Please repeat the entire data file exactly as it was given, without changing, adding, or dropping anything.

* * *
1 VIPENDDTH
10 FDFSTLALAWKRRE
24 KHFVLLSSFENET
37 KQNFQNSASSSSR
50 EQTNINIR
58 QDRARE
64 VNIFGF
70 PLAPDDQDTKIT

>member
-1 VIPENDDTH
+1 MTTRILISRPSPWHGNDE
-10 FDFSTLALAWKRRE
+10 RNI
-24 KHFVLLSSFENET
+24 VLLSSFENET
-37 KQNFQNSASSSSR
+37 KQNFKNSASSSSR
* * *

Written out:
1 VIPENDDTH
10 FDFSTLALAWKRRE
24 KHFVLLSSFENET
37 KQNFQNSASSSSR
50 EQTNINIR
58 QDRARE
64 VNIFGF
70 PLAPDDQDTKIT

>member
-1 VIPENDDTH
+1 MTTRILISRPSPWHGNDE
-10 FDFSTLALAWKRRE
+10 RNI
-24 KHFVLLSSFENET
+24 VLLSSFENET
-37 KQNFQNSASSSSR
+37 KQNFKNSASSSSR